Q. I own 500 shares of some almost worthless stock and I’m sick of seeing it on my brokerage statements. I thought about selling it earlier this year but figured it couldn’t go much lower, so I decided to hold on till year end. Boy, was I wrong. Now it is going to cost me more to sell it than it’s worth. Should I try to donate it to a charity instead of selling? Should I sell any of my good stocks that are up now to lock in gains and pay tax at a rate that is probably lower this year than next?
A. You don’t want to donate stock with a loss to a charity, for two reasons in this instance. One is karma; you don’t want to dump this almost worthless security on a charity, transferring the problem of disposal to them. Secondly, if you donate the stock you will miss out on the tax loss. Ask your brokerage firm if they will liquidate your holdings in the stock. Most brokerage firms will liquidate as a courtesy, and waive or reduce the normal commission or transaction fee. The liquidation will be treated as a sale, which will enable you to report a capital loss on your tax return. Your basis will be the purchase price and any acquisition costs. If the stock paid a dividend you had reinvested this dollar amount will be added to your basis. A gain or loss is determined by taking the difference between the sales price (in your case probably close to zero) and your adjusted basis.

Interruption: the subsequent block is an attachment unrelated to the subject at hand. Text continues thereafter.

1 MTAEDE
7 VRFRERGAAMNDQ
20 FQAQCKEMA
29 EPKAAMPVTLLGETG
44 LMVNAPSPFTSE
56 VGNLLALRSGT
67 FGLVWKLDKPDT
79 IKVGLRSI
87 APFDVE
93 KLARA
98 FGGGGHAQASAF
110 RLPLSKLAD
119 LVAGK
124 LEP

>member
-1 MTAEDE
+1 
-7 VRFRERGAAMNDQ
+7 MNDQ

A loss can be used to offset capital gains. If your losses exceed your gains, up to $3,000 ($1,500 for married filing separately taxpayers) of excess capital losses are deductible against ordinary income each year. Any loss amount over this amount will be carried over to future tax years. You can carryover capital losses until death. When a taxpayer dies with an unused capital loss carryover, the carryover dies too. The annual $3,000 loss limitation applies to the final Form 1040 of the deceased taxpayer. Any excess capital losses are lost.
Avoid the wash sale rule. You will lose your loss deduction if you buy substantially identical stock or securities in a fully taxable trade within 30 days before or after the sale of this worthless stock.
If you have appreciated stock and want to make a thoughtful donation to charity, gift the stock rather than cash. You will be able to deduct the fair market value of the stock, and neither you nor the charity will pay taxes on the appreciation.
If you have a need for cash within the next couple of years, selling appreciated stock this year is probably a good idea. We can’t accurately predict the direction of the stock market but we do know that capital gain tax rates are currently very low. Remember that the stock must have been held more than a year to qualify for long-term capital gains treatment.
Holly Nicholson is a certified financial planner in Raleigh. She cannot answer every question. Reach her at askholly.com or P.O. Box 99466, Raleigh, NC 27624